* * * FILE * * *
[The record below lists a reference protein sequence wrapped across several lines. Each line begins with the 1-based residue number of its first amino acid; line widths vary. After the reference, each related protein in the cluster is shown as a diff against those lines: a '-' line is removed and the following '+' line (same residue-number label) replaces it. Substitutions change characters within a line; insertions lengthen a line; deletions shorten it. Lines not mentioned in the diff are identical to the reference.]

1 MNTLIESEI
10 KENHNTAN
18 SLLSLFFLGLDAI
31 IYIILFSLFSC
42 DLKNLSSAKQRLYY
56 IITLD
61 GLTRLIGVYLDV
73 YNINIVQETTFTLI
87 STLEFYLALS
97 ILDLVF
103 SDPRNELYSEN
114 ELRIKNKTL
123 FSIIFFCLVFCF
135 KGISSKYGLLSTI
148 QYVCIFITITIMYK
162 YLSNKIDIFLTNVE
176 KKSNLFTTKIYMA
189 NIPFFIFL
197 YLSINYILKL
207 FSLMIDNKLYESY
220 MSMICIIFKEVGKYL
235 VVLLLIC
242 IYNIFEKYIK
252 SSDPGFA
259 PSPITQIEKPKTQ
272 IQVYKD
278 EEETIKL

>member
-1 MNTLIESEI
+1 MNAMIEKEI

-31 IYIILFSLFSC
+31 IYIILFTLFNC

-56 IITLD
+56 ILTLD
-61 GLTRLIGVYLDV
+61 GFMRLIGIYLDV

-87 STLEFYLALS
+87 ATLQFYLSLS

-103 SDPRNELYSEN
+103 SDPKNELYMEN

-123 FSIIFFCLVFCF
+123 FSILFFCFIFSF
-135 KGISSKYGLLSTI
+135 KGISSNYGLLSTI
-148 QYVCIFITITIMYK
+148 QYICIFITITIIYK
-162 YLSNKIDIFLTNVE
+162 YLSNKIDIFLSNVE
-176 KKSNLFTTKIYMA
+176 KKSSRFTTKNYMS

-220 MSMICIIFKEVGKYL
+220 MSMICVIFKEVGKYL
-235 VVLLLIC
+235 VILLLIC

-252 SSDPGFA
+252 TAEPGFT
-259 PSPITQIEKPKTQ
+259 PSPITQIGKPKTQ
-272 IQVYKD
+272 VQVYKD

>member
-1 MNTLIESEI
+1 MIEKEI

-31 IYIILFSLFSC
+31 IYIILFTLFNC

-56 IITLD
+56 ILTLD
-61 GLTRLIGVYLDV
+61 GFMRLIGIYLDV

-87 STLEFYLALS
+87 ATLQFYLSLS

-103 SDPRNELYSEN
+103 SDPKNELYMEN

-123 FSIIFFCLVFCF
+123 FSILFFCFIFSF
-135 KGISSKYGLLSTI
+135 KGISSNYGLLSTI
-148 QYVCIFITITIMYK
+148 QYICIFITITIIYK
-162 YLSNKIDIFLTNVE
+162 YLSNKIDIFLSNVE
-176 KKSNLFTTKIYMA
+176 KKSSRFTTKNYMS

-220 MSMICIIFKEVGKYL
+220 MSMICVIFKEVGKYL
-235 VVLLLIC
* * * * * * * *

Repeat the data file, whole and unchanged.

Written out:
[The record below lists a reference protein sequence wrapped across several lines. Each line begins with the 1-based residue number of its first amino acid; line widths vary. After the reference, each related protein in the cluster is shown as a diff against those lines: a '-' line is removed and the following '+' line (same residue-number label) replaces it. Substitutions change characters within a line; insertions lengthen a line; deletions shorten it. Lines not mentioned in the diff are identical to the reference.]

1 MNTLIESEI
10 KENHNTAN
18 SLLSLFFLGLDAI
31 IYIILFSLFSC
42 DLKNLSSAKQRLYY
56 IITLD
61 GLTRLIGVYLDV
73 YNINIVQETTFTLI
87 STLEFYLALS
97 ILDLVF
103 SDPRNELYSEN
114 ELRIKNKTL
123 FSIIFFCLVFCF
135 KGISSKYGLLSTI
148 QYVCIFITITIMYK
162 YLSNKIDIFLTNVE
176 KKSNLFTTKIYMA
189 NIPFFIFL
197 YLSINYILKL
207 FSLMIDNKLYESY
220 MSMICIIFKEVGKYL
235 VVLLLIC
242 IYNIFEKYIK
252 SSDPGFA
259 PSPITQIEKPKTQ
272 IQVYKD
278 EEETIKL

>member
-1 MNTLIESEI
+1 MNAMIEKEI

-31 IYIILFSLFSC
+31 IYIILFTLFNC

-56 IITLD
+56 ILTLD
-61 GLTRLIGVYLDV
+61 GFMRLIGIYLDV

-87 STLEFYLALS
+87 ATLQFYLSLS

-103 SDPRNELYSEN
+103 SDPKNELYMEN

-123 FSIIFFCLVFCF
+123 FSILFFCFIFSF
-135 KGISSKYGLLSTI
+135 KGISSNYGLLSTI
-148 QYVCIFITITIMYK
+148 QYICIFITITIIYK
-162 YLSNKIDIFLTNVE
+162 YLSNKIDIFLSNVE
-176 KKSNLFTTKIYMA
+176 KKSSRFTTKNYMS

-220 MSMICIIFKEVGKYL
+220 MSMICVIFKEVGKYL
-235 VVLLLIC
+235 VILLLIC

-252 SSDPGFA
+252 TAEPGFT
-259 PSPITQIEKPKTQ
+259 PSPITQIGKPKTQ
-272 IQVYKD
+272 VQVYKD

>member
-1 MNTLIESEI
+1 MIEKEI

-31 IYIILFSLFSC
+31 IYIILFTLFNC

-56 IITLD
+56 ILTLD
-61 GLTRLIGVYLDV
+61 GFMRLIGIYLDV

-87 STLEFYLALS
+87 ATLQFYLSLS

-103 SDPRNELYSEN
+103 SDPKNELYMEN

-123 FSIIFFCLVFCF
+123 FSILFFCFIFSF
-135 KGISSKYGLLSTI
+135 KGISSNYGLLSTI
-148 QYVCIFITITIMYK
+148 QYICIFITITIIYK
-162 YLSNKIDIFLTNVE
+162 YLSNKIDIFLSNVE
-176 KKSNLFTTKIYMA
+176 KKSSRFTTKNYMS

-220 MSMICIIFKEVGKYL
+220 MSMICVIFKEVGKYL
-235 VVLLLIC